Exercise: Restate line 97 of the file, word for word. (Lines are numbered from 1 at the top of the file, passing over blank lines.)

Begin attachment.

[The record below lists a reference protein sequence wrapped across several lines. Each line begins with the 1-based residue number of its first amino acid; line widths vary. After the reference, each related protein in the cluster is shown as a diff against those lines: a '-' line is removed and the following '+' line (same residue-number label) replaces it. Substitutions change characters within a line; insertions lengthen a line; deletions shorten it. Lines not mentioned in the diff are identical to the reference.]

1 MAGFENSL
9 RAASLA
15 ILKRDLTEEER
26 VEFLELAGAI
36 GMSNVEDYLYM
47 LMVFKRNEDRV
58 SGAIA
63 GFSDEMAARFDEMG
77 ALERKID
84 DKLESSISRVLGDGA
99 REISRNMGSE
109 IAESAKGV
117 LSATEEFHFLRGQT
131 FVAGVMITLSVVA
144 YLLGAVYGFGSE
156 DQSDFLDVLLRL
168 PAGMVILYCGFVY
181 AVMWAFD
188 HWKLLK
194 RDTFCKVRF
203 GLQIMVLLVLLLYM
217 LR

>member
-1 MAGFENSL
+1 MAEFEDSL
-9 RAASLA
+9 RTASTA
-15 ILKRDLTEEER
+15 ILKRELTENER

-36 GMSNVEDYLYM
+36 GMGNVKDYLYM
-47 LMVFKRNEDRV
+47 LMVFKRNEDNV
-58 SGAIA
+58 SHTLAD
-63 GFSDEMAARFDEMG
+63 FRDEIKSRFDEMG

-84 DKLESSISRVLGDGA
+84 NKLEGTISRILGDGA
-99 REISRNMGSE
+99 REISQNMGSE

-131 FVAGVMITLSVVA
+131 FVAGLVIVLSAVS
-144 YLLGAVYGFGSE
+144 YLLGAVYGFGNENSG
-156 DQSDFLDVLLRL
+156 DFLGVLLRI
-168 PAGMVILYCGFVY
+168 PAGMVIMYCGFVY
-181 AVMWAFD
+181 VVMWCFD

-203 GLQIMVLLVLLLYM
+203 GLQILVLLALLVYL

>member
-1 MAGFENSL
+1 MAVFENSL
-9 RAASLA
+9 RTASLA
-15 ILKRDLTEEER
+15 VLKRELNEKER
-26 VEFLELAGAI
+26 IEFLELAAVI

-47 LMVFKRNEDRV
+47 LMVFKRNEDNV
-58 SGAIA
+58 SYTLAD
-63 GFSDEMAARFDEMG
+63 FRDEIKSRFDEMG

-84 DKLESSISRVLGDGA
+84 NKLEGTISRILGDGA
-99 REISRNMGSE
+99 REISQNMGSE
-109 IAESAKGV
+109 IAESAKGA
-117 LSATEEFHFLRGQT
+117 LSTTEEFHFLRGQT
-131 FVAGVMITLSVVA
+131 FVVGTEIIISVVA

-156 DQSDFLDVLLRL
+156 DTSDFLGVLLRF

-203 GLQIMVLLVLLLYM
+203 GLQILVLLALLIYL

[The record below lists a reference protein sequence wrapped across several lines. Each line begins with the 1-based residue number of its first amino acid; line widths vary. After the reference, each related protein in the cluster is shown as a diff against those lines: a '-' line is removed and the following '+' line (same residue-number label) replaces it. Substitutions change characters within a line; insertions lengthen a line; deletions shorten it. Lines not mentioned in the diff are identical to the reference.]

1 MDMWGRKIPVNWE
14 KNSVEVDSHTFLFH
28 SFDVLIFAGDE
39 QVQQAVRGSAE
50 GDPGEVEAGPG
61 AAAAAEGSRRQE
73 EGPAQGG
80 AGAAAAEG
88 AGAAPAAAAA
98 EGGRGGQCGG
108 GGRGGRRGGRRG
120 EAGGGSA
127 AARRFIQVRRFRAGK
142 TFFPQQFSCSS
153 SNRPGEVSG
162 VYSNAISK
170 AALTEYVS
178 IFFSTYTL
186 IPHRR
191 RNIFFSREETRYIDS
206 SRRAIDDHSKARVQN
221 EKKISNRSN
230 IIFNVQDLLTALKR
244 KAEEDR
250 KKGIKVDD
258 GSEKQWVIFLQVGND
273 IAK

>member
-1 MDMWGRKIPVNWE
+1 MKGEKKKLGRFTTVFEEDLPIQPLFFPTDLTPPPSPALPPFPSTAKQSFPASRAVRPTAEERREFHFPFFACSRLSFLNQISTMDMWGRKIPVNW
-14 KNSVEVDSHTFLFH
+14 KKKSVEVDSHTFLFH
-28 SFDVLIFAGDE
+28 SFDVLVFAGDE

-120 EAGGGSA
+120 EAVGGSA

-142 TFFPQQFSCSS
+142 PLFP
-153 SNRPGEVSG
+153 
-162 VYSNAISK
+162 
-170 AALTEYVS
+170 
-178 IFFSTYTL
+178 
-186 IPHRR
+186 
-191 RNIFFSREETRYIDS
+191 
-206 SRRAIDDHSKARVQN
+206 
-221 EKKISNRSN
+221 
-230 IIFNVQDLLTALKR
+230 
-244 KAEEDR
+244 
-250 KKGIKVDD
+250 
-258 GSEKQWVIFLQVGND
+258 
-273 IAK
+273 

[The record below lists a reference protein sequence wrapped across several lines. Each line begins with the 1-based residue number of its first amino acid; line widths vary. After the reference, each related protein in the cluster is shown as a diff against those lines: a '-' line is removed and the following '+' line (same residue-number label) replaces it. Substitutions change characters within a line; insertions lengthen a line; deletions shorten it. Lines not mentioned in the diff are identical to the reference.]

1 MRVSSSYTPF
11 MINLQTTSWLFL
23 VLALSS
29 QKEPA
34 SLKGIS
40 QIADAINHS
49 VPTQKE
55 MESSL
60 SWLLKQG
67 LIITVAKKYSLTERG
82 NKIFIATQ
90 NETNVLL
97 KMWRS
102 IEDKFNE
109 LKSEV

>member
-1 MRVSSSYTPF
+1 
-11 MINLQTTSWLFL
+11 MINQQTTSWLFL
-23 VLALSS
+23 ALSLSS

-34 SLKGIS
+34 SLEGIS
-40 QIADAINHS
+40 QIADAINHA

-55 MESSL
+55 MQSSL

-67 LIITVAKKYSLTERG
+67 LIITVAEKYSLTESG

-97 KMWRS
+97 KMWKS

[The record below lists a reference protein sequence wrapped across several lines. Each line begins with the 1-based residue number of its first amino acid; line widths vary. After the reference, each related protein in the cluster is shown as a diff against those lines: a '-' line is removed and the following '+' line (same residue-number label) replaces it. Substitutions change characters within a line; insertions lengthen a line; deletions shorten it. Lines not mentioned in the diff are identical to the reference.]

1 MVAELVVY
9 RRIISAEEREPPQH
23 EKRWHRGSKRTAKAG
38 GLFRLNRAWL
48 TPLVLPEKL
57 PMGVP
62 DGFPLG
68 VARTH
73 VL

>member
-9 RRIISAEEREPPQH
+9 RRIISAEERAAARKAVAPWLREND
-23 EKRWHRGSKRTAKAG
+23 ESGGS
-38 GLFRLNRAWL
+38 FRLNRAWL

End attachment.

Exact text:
127 AARRFIQVRRFRAGK